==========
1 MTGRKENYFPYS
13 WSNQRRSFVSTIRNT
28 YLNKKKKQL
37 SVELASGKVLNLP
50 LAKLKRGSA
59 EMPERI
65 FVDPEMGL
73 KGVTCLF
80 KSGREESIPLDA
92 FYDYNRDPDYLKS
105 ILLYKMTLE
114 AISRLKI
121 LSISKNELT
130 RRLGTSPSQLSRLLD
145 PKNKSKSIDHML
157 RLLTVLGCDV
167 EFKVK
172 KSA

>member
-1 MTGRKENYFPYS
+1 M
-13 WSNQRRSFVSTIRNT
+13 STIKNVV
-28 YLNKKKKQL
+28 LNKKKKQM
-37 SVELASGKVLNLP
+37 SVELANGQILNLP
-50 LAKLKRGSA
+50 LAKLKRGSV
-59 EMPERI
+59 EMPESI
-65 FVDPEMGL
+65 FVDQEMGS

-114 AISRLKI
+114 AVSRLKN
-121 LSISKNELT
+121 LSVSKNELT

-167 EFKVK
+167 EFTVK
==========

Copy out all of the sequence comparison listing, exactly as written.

1 MTGRKENYFPYS
13 WSNQRRSFVSTIRNT
28 YLNKKKKQL
37 SVELASGKVLNLP
50 LAKLKRGSA
59 EMPERI
65 FVDPEMGL
73 KGVTCLF
80 KSGREESIPLDA
92 FYDYNRDPDYLKS
105 ILLYKMTLE
114 AISRLKI
121 LSISKNELT
130 RRLGTSPSQLSRLLD
145 PKNKSKSIDHML
157 RLLTVLGCDV
167 EFKVK
172 KSA

>member
-1 MTGRKENYFPYS
+1 M
-13 WSNQRRSFVSTIRNT
+13 STIKNVV
-28 YLNKKKKQL
+28 LNKKKKQM
-37 SVELASGKVLNLP
+37 SVELANGQILNLP
-50 LAKLKRGSA
+50 LAKLKRGSV
-59 EMPERI
+59 EMPESI
-65 FVDPEMGL
+65 FVDQEMGS

-114 AISRLKI
+114 AVSRLKN
-121 LSISKNELT
+121 LSVSKNELT

-167 EFKVK
+167 EFTVK